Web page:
by Ariel Kahana
Where will Israel apply its sovereignty? What will the price be? And why is the Trump plan better than previous proposals?
The Trump administration's Vision for Peace has created a whole host of rumors on whether Israel will extend its sovereignty to certain areas in Judea and Samaria. The new government's guidelines stipulate that this could happen as early as July 1. But what exactly are we talking about?
What does applying sovereignty mean?
Israel has regarded Judea and Samaria as disputed territories since their capture in the 1967 Six-Day War. If it was to extend its sovereignty to certain areas, they would become Israeli territory.
How do you apply sovereignty?
In a basic sense, through a cabinet resolution or Knesset law stipulating that the laws of the State of Israel apply in those areas. Another step could have Israel announce that it no longer considers those areas to be in dispute but rather as part of Israel.
Where will sovereignty be applied?
The Trump plan grants Israel 30% of Judea and Samaria. A mapping committee is working to delineate the exact borders. It is likely that sovereignty would be applied on the Jordan Valley and on the Israeli communities in Samaria, Binyamin region, Gush Etzion and Mount Hebron. The roads leading to those communities will also be defined as part of Israel.
Is sovereignty good for Israel?
Compared with what other US administrations proposed, there is no doubt that the Trump plan is better (for example, under this plan, Israel keeps 30% rather than 5% of Judea and Samaria). Israeli security experts believe that continued Israeli presence in the Jordan Valley must be part of any deal and an overwhelming majority of Israelis and decision-makers agree with applying sovereignty. Some worry that the move would hurt the peace treaties with Jordan and Egypt.
Does Israel get this for free?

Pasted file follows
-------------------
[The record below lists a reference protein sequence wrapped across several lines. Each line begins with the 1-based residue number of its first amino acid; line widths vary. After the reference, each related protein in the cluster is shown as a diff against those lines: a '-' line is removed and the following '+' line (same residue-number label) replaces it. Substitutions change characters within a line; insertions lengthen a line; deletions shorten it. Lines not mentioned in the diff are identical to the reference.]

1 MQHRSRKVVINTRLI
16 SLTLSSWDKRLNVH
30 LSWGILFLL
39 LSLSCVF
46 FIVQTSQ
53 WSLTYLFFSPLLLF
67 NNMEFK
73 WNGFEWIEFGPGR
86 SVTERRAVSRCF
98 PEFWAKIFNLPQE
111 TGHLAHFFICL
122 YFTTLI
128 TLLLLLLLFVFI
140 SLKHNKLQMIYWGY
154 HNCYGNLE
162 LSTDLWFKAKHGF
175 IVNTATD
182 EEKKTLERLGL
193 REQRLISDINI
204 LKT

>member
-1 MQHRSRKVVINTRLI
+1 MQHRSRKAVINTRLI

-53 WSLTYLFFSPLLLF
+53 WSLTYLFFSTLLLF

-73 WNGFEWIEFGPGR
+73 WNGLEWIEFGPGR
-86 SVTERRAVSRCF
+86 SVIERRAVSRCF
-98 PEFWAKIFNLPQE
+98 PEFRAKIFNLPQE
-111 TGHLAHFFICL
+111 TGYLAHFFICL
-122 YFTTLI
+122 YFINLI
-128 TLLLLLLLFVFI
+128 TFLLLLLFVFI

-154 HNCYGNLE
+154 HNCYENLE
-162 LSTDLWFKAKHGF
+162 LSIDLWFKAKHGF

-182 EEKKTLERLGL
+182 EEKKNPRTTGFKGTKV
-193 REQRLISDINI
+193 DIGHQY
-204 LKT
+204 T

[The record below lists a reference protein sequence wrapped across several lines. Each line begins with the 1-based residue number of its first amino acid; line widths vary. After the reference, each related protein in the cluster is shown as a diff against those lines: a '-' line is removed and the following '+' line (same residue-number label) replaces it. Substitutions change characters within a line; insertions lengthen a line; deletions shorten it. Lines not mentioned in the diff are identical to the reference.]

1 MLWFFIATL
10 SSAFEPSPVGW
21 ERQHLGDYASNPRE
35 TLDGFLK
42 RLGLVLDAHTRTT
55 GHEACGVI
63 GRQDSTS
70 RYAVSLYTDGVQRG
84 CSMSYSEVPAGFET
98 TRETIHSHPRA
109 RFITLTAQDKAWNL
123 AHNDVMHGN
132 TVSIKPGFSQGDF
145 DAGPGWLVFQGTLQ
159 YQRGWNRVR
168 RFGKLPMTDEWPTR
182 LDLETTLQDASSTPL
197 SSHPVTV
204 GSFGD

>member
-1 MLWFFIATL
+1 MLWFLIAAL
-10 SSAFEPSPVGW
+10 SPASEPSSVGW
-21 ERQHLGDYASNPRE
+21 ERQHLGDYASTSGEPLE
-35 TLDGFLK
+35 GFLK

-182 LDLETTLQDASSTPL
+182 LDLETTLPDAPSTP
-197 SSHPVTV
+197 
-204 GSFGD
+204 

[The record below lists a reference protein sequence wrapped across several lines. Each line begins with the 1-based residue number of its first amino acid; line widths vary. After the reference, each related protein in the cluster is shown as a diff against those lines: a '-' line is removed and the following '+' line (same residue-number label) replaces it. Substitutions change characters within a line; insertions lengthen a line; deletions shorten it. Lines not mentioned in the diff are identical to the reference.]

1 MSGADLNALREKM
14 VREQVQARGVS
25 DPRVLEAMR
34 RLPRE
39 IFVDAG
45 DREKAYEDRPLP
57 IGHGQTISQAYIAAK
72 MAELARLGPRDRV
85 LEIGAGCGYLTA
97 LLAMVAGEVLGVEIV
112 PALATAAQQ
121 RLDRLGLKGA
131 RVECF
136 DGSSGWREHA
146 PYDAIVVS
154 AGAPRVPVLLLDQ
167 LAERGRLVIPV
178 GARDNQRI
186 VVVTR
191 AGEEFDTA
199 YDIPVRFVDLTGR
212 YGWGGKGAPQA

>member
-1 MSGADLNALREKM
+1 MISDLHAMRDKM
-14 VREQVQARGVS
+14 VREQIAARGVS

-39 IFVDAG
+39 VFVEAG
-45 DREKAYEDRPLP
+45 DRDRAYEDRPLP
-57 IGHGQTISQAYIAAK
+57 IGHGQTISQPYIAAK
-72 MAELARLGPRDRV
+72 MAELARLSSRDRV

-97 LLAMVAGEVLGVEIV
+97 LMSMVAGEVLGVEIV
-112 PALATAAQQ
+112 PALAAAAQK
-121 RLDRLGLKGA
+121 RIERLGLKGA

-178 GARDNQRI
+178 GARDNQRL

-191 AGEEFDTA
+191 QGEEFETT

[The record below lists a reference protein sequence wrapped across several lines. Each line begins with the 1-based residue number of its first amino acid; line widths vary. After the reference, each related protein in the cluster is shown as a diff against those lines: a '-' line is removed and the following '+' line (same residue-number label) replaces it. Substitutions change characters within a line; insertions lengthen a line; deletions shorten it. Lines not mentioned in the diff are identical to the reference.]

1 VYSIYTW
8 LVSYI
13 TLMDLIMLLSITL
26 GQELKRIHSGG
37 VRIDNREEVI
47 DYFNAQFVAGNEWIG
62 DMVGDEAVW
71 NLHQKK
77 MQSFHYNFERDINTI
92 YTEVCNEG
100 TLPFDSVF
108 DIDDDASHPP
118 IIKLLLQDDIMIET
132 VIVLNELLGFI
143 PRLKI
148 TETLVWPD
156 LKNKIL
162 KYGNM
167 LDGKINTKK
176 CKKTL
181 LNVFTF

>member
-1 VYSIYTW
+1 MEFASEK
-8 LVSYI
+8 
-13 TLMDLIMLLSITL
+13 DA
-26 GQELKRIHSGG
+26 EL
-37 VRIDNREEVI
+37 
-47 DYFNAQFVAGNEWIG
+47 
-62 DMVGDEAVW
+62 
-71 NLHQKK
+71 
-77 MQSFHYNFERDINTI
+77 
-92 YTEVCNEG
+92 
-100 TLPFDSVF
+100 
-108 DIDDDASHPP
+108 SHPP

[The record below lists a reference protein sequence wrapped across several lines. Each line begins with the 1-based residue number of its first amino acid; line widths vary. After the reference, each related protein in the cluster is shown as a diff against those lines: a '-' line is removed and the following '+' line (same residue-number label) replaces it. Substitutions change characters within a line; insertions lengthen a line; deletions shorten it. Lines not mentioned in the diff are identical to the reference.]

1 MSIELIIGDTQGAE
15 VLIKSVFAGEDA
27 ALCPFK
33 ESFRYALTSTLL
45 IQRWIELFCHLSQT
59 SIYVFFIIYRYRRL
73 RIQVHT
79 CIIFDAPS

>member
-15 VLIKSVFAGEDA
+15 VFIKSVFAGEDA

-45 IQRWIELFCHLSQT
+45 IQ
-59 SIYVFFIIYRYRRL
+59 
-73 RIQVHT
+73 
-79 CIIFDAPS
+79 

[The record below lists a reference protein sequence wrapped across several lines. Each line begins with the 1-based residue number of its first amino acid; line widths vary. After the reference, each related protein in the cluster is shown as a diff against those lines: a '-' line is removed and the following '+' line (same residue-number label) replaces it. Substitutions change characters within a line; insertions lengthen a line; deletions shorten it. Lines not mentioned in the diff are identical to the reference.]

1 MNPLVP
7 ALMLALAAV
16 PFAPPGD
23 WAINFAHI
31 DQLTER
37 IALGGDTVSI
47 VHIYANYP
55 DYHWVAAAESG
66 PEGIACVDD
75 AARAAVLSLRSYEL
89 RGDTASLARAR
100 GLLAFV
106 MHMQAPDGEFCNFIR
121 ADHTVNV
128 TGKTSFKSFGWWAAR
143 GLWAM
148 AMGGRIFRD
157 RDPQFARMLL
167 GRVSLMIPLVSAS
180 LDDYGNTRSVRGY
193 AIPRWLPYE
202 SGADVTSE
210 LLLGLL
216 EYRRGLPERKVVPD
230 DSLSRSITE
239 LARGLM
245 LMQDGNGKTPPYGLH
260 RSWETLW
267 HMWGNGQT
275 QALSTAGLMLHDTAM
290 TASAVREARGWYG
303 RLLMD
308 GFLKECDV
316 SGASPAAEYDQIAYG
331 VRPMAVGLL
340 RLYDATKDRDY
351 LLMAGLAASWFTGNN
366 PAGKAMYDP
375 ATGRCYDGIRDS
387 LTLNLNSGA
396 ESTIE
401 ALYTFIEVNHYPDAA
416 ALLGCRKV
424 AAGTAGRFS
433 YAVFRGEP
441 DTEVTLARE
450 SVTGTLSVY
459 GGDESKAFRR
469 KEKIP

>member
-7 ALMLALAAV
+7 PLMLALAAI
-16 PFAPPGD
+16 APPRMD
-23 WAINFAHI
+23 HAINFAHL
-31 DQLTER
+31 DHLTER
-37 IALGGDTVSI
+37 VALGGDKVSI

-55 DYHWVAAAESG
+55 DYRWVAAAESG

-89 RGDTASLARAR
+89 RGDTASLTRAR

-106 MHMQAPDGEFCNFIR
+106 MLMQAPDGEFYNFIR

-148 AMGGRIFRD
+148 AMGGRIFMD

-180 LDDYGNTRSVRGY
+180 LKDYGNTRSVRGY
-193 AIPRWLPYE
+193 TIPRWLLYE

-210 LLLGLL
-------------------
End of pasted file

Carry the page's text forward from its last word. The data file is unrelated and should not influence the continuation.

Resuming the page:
No. Israel will agree to give 70% of Judea and Samaria under the peace plan and to swap land in the Negev in order to expand the Gaza Strip substantially. Israel will also agree to the creation of a Palestinian state in the area it will leave, and to the establishment of a Palestinian capital in east Jerusalem. In addition, Israel will agree to release Palestinian prisoners, except murderers or those who tried to murder. And Israel will also agree to a four-year moratorium on settlement construction in many communities in Judea and Samaria.
So why is the Trump plan better than previous plans?
Unlike past plans, the Trump vision makes all the gains for the Palestinians contingent on a long list of fundamental steps toward reconciliation. This includes a complete cessation of anti-Israel incitement and ending the payment to terrorists, as well as avoiding legal action against Israel in the International Criminal Court at The Hague. As US Ambassador to Israel David Friedman told Israel Hayom, Israel will "have to live with the Palestinian state when the Palestinians become Canadians. And when the Palestinians become Canadians all your issues should go away."
Will the sovereignty move have to wait until the Palestinians become Canadian?
No. President Trump said that the mapping committee will convert "the conceptual map into a more detailed and calibrated rendering so that recognition can be immediately achieved… And the United States will recognize Israeli sovereignty over the territory that my vision provides to be part of the State of Israel." Ambassador Friedman has also said that this can be carried out within several weeks.